The regenerate have come to know that the Gospel is more than and something other than the divine Law, because in the Gospel God is not doing a foreign work, but his own work by which he justifies sinners and makes them alive.
“Between the Scylla of legalism and Charybis of antinomianism leads a narrow and dangerous path which the church must follow in her ethical thought. Whether she finds the way depends on the purity of her proclamation and on this depends her existence. It is my wish that the World Conference of Churches meeting at Oxford  would be so endowed that churches of Christendom would serve in some way as a light house on this way. Each of the churches must find its own way. They can only find their ways by turning away from the world’s tempting siren calls and in this benighted century to listen to the voice of him who speaks to Christendom the same message which he spoke to the apostles and the reformers and which they believed: “I am the way.” [John 14:6]”
“Law and Gospel” by Hermann Sasse (1936) translated by David Scaer, will appear in “Letters to Lutheran Pastors” vol. III (CPH).
 Lex Christi
is the technical term especially in Roman Catholics for Christ’s gospel interpreted as law and associated with the Sermon on the Mount. DPS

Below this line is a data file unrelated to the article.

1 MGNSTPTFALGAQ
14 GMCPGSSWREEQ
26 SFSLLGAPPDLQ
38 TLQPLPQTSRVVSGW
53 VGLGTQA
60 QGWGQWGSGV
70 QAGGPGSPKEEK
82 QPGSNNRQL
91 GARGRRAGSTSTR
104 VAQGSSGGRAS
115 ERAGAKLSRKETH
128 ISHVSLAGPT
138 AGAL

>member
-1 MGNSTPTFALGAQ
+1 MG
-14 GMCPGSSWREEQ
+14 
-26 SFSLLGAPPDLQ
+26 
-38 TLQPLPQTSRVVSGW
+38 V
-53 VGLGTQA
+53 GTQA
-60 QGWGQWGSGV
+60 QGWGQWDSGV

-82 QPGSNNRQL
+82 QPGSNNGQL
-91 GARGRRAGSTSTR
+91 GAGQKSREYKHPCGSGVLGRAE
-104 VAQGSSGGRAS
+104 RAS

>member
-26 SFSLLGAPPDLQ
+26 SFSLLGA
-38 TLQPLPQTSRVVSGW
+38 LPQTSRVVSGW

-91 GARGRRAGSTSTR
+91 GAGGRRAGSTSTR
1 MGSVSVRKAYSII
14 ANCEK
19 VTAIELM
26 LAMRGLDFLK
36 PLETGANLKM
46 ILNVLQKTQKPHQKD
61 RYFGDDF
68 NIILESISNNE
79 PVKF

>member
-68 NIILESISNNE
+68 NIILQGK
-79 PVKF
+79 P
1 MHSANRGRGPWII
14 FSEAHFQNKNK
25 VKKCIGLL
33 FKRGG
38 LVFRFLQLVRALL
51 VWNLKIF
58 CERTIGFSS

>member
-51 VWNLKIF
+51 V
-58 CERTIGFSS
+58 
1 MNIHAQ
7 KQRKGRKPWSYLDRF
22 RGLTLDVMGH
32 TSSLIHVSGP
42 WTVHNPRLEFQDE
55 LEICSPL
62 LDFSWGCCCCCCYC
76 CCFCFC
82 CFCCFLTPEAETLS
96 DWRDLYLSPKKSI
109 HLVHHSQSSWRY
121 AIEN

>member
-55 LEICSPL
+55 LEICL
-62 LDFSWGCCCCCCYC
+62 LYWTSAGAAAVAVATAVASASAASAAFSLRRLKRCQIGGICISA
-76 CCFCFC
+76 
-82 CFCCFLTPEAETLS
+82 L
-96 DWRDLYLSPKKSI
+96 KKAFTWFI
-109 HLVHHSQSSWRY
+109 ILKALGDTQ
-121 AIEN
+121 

John of Leyden’s establishment of a religious government in Muenster was one of many attempts during this time. DPS
Gregory VII (d. 1085), known as Hildebrand. Instituted reforms with respect to Simony and other matters and met with opposition from William I of England and Henry IV of Germany. Henry held two synods at Worms and Piacenza (1076) and declared the pope deposed. His political situation grew tenuous and he finally submitted to Gregory however. ODCC p. 708. MH
 “I assume that you received some time ago a copy of the disputations against the new spirits who have dared to expel the law of God or the Ten Commandments from the church and to assign them to city hall. I never expected that such false spirituality would occur to the mind of man, much less that anyone would support it.” LW 47.107; the comments Carlstadt used to support his position are found in LW 47.107 and WA 39.344. MH
It is more likely that Sasse here is referring to the second use of the law, lex semper accusat
, and not the third use, the application of the law to Christian life in a positive. While his use of the `regenerate’ suggests the third use, his argument fits the second use. DPS